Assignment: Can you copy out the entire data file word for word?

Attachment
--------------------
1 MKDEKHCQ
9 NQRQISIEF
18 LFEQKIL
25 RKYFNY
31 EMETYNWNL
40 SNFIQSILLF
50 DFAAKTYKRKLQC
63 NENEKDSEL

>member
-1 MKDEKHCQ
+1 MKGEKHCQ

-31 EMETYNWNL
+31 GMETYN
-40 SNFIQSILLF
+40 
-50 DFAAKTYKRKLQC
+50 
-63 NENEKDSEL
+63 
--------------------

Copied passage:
1 MKDEKHCQ
9 NQRQISIEF
18 LFEQKIL
25 RKYFNY
31 EMETYNWNL
40 SNFIQSILLF
50 DFAAKTYKRKLQC
63 NENEKDSEL

>member
-1 MKDEKHCQ
+1 MKGEKHCQ

-31 EMETYNWNL
+31 GMETYN
-40 SNFIQSILLF
+40 
-50 DFAAKTYKRKLQC
+50 
-63 NENEKDSEL
+63 